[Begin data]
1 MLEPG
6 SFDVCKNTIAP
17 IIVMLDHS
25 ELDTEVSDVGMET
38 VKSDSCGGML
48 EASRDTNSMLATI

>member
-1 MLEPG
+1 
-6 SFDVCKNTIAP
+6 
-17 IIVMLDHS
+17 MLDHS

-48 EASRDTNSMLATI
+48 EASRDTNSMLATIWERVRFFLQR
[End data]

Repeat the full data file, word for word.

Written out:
1 MLEPG
6 SFDVCKNTIAP
17 IIVMLDHS
25 ELDTEVSDVGMET
38 VKSDSCGGML
48 EASRDTNSMLATI

>member
-1 MLEPG
+1 
-6 SFDVCKNTIAP
+6 
-17 IIVMLDHS
+17 MLDHS

-48 EASRDTNSMLATI
+48 EASRDTNSMLATIWERVRFFLQR